Re: [bfcpbis] I-D Action: draft-ietf-bfcpbis-rfc4582bis-10.txt

Tom Kristensen <> Fri, 14 February 2014 21:38 UTC

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Date: Fri, 14 Feb 2014 22:38:22 +0100
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From: Tom Kristensen <>
To: "Charles Eckel (eckelcu)" <>
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Cc: "" <>, Gonzalo Camarillo <>, "Tom Kristensen (tomkrist)" <>
Subject: Re: [bfcpbis] I-D Action: draft-ietf-bfcpbis-rfc4582bis-10.txt
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On 14 January 2014 20:03, Charles Eckel (eckelcu) <> wrote:

> Hi Gonzalo,
> I was looking through the archives and did not see any response to you
> comments. Sorry for the delay. Please see inline.
> On 11/25/13 4:24 AM, "Gonzalo Camarillo" <>
> wrote:
> >Hi Tom,
> >
> >thanks for keeping the draft alive. I have had q quick look at Section 6
> >and I have a few comments.
> >
> >
> >
> >The first paragraph of Section 6 states that an entity can choose TCP or
> >UDP depending on the environment. Lately, the IESG is asking authors to
> >be a bit more explicit about operational issues. So, I think we should
> >add a few sentences explaining (briefly) who makes that decision. Is it
> >the implementation that first tries TCP and, if it does not work, it
> >falls back to UDP? Or do we expect administrators to configure this
> >depending on the environment? We can describe several potential
> >different deployment scenarios as well.
> In practice I have typically seen this configured as either use TCP first
> and fallback to UDP or vice versa. Depending on the product and
> environment, the choose of defaulting to TCP vs. UDP is made. The text in
> Appendix B describes the challenges with using TCP in some environments.
> In such environments, UDP would be typically be configured as the default.

I have added an informational note in Section 6, it reads as follows:

     "Informational note: In practice products is configured to try one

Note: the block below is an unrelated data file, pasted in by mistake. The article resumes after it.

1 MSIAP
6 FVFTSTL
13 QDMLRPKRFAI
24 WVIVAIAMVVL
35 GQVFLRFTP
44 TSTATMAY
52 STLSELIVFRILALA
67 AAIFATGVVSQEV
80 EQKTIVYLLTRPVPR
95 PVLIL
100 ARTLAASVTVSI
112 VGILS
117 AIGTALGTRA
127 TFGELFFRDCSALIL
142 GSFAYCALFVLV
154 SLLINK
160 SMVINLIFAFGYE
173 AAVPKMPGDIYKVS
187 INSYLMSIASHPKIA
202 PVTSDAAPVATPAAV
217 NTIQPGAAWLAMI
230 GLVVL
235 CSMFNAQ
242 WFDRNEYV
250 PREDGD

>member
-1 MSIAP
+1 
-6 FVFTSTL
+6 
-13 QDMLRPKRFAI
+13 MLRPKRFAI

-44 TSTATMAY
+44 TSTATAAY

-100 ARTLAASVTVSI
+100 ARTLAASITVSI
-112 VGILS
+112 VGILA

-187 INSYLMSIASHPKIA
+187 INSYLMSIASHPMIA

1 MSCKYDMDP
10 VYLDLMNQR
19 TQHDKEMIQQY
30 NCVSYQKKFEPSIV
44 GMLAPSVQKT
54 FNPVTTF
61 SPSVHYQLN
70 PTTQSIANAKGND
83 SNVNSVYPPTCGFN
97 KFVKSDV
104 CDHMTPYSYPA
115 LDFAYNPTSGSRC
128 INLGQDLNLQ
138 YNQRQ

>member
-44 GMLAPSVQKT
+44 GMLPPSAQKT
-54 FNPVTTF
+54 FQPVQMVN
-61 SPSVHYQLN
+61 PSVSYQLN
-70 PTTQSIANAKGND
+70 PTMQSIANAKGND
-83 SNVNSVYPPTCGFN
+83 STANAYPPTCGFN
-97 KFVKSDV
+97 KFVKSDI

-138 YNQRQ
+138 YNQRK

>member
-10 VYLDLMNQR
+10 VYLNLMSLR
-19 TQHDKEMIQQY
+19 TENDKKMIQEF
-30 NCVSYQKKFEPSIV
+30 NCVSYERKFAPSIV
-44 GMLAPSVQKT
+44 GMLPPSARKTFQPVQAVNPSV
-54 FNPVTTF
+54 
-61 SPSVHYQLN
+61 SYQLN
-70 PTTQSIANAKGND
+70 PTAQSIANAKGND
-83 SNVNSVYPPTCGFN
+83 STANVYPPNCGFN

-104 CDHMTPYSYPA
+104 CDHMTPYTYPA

transport initially and use the other one as a fallback.  Whether
      TCP or UDP is chosen as underlying transport depends on type of
      product and the nature of the environment it is deployed, here the
      considerations in Appendix B is an important input."

> >The second paragraph of Section 6.2 explains that the floor control
> >server is considered present and available upon receiving a HelloAck
> >message. We should also explain the circumstances in which the service
> >is considered to have become unavailable (e.g., ICMP messages or
> >timeouts)

The ICMP behaviour is defined in 6.2.2. Also, the behaviour when timers
fire are described in Section 8.

>The following is the last sentence of the 3rd paragraph of Section 6.2:
> >
> >>    Concordantly, messages sent by the floor
> >>    control server that are not transaction-completing (e.g., FloorStatus
> >>    announcements as part of a FloorQuery subscription) are server-
> >>    initiated transactions that require acknowledgement messages from the
> >>    floor participant and chair entities to which they were sent.
> >
> >
> >I do not think the term "transaction-completing" have been defined in
> >the document. We should use a different term or, even better, explain
> >explicitly what we mean. Also, I do not understand the point the
> >sentence is intended to make. We should rephrase.
> How about:
> Concordantly, messages sent by the floor control server that initiate new
> transactions (e.g., FloorStatus announcements as part of a FloorQuery
> subscription) require acknowledgement messages from the floor participant
> and chair entities to which they were sent

A better explanation and we avoid introducing a term
(transaction-completing), that is not defined or even needed.

>The 4th paragraph of Section 6.2 talks about the "Unable to parse"
> >message in the context of unreliable transports. Why don't we use that